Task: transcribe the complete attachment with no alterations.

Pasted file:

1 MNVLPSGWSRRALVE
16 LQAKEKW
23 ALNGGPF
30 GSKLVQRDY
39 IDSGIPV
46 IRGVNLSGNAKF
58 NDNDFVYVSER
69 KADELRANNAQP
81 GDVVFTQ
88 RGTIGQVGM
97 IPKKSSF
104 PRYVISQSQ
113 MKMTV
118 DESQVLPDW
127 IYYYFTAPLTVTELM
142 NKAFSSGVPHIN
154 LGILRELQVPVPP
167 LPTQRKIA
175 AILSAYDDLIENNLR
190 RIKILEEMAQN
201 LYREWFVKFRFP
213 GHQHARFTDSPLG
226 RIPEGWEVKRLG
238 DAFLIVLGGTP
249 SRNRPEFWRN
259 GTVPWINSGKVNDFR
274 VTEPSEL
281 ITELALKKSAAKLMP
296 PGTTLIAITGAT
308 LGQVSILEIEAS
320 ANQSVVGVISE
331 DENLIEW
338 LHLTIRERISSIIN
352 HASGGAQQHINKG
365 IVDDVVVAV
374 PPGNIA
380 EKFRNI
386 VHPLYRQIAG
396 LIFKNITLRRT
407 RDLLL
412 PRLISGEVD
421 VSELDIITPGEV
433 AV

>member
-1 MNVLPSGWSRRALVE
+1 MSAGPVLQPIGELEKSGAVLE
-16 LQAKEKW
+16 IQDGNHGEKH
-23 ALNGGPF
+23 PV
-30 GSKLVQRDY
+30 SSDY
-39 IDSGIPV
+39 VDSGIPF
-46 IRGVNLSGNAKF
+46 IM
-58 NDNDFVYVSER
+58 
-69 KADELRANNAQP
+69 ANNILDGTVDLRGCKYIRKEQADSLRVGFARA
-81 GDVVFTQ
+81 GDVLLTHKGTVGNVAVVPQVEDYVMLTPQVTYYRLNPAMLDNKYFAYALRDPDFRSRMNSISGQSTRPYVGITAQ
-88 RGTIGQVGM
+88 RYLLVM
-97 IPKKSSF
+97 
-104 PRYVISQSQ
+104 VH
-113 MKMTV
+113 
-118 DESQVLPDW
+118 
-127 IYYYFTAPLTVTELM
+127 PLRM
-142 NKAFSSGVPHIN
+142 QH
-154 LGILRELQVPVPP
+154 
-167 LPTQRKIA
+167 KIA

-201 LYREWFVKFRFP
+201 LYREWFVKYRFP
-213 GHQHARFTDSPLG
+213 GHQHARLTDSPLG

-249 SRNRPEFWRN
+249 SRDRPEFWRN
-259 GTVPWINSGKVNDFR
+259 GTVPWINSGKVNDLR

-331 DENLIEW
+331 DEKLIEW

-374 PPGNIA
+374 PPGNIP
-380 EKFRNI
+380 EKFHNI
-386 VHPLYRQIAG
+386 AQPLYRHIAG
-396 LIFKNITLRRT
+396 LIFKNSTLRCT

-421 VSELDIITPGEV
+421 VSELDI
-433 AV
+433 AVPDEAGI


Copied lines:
1 MNVLPSGWSRRALVE
16 LQAKEKW
23 ALNGGPF
30 GSKLVQRDY
39 IDSGIPV
46 IRGVNLSGNAKF
58 NDNDFVYVSER
69 KADELRANNAQP
81 GDVVFTQ
88 RGTIGQVGM
97 IPKKSSF
104 PRYVISQSQ
113 MKMTV
118 DESQVLPDW
127 IYYYFTAPLTVTELM
142 NKAFSSGVPHIN
154 LGILRELQVPVPP
167 LPTQRKIA
175 AILSAYDDLIENNLR
190 RIKILEEMAQN
201 LYREWFVKFRFP
213 GHQHARFTDSPLG
226 RIPEGWEVKRLG
238 DAFLIVLGGTP
249 SRNRPEFWRN
259 GTVPWINSGKVNDFR
274 VTEPSEL
281 ITELALKKSAAKLMP
296 PGTTLIAITGAT
308 LGQVSILEIEAS
320 ANQSVVGVISE
331 DENLIEW
338 LHLTIRERISSIIN
352 HASGGAQQHINKG
365 IVDDVVVAV
374 PPGNIA
380 EKFRNI
386 VHPLYRQIAG
396 LIFKNITLRRT
407 RDLLL
412 PRLISGEVD
421 VSELDIITPGEV
433 AV

>member
-1 MNVLPSGWSRRALVE
+1 MSAGPVLQPIGELEKSGAVLE
-16 LQAKEKW
+16 IQDGNHGEKH
-23 ALNGGPF
+23 PV
-30 GSKLVQRDY
+30 SSDY
-39 IDSGIPV
+39 VDSGIPF
-46 IRGVNLSGNAKF
+46 IM
-58 NDNDFVYVSER
+58 
-69 KADELRANNAQP
+69 ANNILDGTVDLRGCKYIRKEQADSLRVGFARA
-81 GDVVFTQ
+81 GDVLLTHKGTVGNVAVVPQVEDYVMLTPQVTYYRLNPAMLDNKYFAYALRDPDFRSRMNSISGQSTRPYVGITAQ
-88 RGTIGQVGM
+88 RYLLVM
-97 IPKKSSF
+97 
-104 PRYVISQSQ
+104 VH
-113 MKMTV
+113 
-118 DESQVLPDW
+118 
-127 IYYYFTAPLTVTELM
+127 PLRM
-142 NKAFSSGVPHIN
+142 QH
-154 LGILRELQVPVPP
+154 
-167 LPTQRKIA
+167 KIA

-201 LYREWFVKFRFP
+201 LYREWFVKYRFP
-213 GHQHARFTDSPLG
+213 GHQHARLTDSPLG

-249 SRNRPEFWRN
+249 SRDRPEFWRN
-259 GTVPWINSGKVNDFR
+259 GTVPWINSGKVNDLR

-331 DENLIEW
+331 DEKLIEW

-374 PPGNIA
+374 PPGNIP
-380 EKFRNI
+380 EKFHNI
-386 VHPLYRQIAG
+386 AQPLYRHIAG
-396 LIFKNITLRRT
+396 LIFKNSTLRCT

-421 VSELDIITPGEV
+421 VSELDI
-433 AV
+433 AVPDEAGI